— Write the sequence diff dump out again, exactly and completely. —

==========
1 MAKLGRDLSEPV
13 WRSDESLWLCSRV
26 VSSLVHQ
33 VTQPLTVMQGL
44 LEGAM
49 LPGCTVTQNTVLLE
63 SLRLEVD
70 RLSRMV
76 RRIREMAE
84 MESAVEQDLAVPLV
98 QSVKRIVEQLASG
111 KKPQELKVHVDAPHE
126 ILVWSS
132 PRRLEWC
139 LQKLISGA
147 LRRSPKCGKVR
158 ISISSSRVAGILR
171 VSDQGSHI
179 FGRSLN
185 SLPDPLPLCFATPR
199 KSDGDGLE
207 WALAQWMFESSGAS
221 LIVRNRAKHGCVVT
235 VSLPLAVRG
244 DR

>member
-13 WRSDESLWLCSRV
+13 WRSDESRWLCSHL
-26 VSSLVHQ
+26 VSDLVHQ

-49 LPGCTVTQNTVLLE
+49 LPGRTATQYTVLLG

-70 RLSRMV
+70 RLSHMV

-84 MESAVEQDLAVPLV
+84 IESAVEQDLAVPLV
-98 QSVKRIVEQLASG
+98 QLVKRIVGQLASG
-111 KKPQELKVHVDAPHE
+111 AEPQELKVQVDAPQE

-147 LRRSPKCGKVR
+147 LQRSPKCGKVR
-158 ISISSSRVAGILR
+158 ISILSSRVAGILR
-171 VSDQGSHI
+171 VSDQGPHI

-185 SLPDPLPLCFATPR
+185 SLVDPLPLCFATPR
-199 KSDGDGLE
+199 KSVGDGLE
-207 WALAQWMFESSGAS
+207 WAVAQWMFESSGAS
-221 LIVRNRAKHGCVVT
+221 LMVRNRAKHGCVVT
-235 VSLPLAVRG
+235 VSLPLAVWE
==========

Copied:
1 MAKLGRDLSEPV
13 WRSDESLWLCSRV
26 VSSLVHQ
33 VTQPLTVMQGL
44 LEGAM
49 LPGCTVTQNTVLLE
63 SLRLEVD
70 RLSRMV
76 RRIREMAE
84 MESAVEQDLAVPLV
98 QSVKRIVEQLASG
111 KKPQELKVHVDAPHE
126 ILVWSS
132 PRRLEWC
139 LQKLISGA
147 LRRSPKCGKVR
158 ISISSSRVAGILR
171 VSDQGSHI
179 FGRSLN
185 SLPDPLPLCFATPR
199 KSDGDGLE
207 WALAQWMFESSGAS
221 LIVRNRAKHGCVVT
235 VSLPLAVRG
244 DR

>member
-13 WRSDESLWLCSRV
+13 WRSDESRWLCSHL
-26 VSSLVHQ
+26 VSDLVHQ

-49 LPGCTVTQNTVLLE
+49 LPGRTATQYTVLLG

-70 RLSRMV
+70 RLSHMV

-84 MESAVEQDLAVPLV
+84 IESAVEQDLAVPLV
-98 QSVKRIVEQLASG
+98 QLVKRIVGQLASG
-111 KKPQELKVHVDAPHE
+111 AEPQELKVQVDAPQE

-147 LRRSPKCGKVR
+147 LQRSPKCGKVR
-158 ISISSSRVAGILR
+158 ISILSSRVAGILR
-171 VSDQGSHI
+171 VSDQGPHI

-185 SLPDPLPLCFATPR
+185 SLVDPLPLCFATPR
-199 KSDGDGLE
+199 KSVGDGLE
-207 WALAQWMFESSGAS
+207 WAVAQWMFESSGAS
-221 LIVRNRAKHGCVVT
+221 LMVRNRAKHGCVVT
-235 VSLPLAVRG
+235 VSLPLAVWE